The narrative is pretty straightforward. Robeson takes up lodge in the house of his benefactors, parents of five children, only two of whom have speaking parts. Emlyn, a young man, is just coming into his own and wants to get married, but his plans are set back when a mine accident leads to its closing and the loss of his job. His younger sister Dilys nicely performs the part of the cute, sassy little sister and provides a generous share of the laughs to be found in the film. What strikes me is how easily Robeson's character David is accepted into the village society (though not without some pointed resistance from a few of the locals.) I can easily see why Robeson preferred this role to the others - it was realistic in showing some of the prejudice that a dark skinned man had to deal with in that time but didn't press him into absurdities as a result. More than any other film of his I've seen yet (except perhaps Borderline), he was regarded on screen as simply a man, one capable of making mature, independent choices, with practically no undercurrent of sexual innuendo or "native savagery."
Two other significant themes stood out to me - one, the plight of the workers, and the other, the role that the coal industry played (and the film industry, for that matter) in mobilizing the populace for war. The earlier portions of the film offered an effective portrayal of the grim conditions that coal miners had to work through. I haven't watched a lot of "mining disaster" films but when I do, it really stuns me to consider what these people have to go through to grind out their living. Robeson, by this point in his life an avowed socialist, might have pushed the film toward a more didactic argument on behalf of laborer's rights - there is a pivotal confrontation with "the bosses" at one point - but the filmmakers let the class consciousness speak for itself rather than bombard the audience with a preachier message. Still, it's hard to not feel moved by the tough conditions that generations of Welsh miners had to endure.
Later in the film, the imminence of war with Germany comes clearly into focus as a series of headlines spell out in sequence the negotiated compromises and reneged promises that led to war, culiminating in Germany's invasion of Poland just months before the film was released. That sequence conveyed the compelling immediacy of a newsreel from the time and I couldn't help but contemplate how fresh and riveting those events had to be for contemporary audiences.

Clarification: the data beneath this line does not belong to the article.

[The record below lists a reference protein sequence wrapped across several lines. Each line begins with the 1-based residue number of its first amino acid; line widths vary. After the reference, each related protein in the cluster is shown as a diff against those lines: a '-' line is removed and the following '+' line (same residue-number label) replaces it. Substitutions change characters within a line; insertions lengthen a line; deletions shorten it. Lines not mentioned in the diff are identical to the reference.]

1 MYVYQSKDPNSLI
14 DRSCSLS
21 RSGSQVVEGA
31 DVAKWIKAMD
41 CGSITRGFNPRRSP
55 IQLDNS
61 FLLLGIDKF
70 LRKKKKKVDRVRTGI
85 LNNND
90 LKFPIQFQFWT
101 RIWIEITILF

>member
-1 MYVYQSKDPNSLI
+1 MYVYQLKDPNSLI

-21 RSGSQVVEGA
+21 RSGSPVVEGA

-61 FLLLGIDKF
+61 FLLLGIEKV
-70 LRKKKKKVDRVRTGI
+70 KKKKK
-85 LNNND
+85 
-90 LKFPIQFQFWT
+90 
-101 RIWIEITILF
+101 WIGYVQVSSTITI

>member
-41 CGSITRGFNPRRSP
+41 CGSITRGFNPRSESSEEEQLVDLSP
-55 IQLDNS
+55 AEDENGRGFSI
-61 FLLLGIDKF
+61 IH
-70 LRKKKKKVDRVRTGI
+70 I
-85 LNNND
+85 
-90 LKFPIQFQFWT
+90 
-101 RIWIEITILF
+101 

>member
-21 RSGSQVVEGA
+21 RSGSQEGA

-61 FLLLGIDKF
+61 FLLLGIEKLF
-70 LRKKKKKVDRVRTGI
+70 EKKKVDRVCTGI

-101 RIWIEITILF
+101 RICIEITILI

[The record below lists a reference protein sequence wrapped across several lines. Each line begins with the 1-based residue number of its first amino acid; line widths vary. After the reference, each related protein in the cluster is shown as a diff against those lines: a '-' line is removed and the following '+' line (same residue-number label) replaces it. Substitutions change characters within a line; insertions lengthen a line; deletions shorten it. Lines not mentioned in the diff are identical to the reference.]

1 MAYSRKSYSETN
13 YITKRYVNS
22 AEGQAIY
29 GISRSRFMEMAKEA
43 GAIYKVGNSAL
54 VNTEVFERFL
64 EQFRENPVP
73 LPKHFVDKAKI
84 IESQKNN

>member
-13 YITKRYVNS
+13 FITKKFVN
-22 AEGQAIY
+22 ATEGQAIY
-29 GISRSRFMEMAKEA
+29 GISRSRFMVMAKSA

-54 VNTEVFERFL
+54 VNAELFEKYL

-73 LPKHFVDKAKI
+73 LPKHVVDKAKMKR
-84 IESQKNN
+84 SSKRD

The Welsh miners, many of whom were probably not considered worthwhile recruits for the UK military, nevertheless saw digging up coal as their form of national service. A clear subtext of supporting the war effort against fascism came through to me, with one of the lead characters going so far as to exclaim loudly and unambiguously, "To hell with Hitler!"
As with the other celluloid works of Paul Robeson, we're not witnessing the epitome of classic cinema. But hey, after reviewing major works by John Ford, Jean Renoir and Alfred Hitchcock over the past week or so, I'm happy to set the bar a bit lower anyway! Robeson the performer offers us a chance to reflect and admire the achievements of a cultural pioneer and a great-hearted soul who basically bowed out of films just a few years later, turning his attention and powerful gifts in other directions. There's one more film of his we'll be looking at, from 1942, Native Land.
I wasn't able to find any video clips from the film itself, but as I did in my review of Jericho, I can at least provide some music from the film! Here's Robeson's very moving performance of Deep River, a gospel standard that he sings solo on this track, and with choral backing in the film version:
Next: The Bank Dick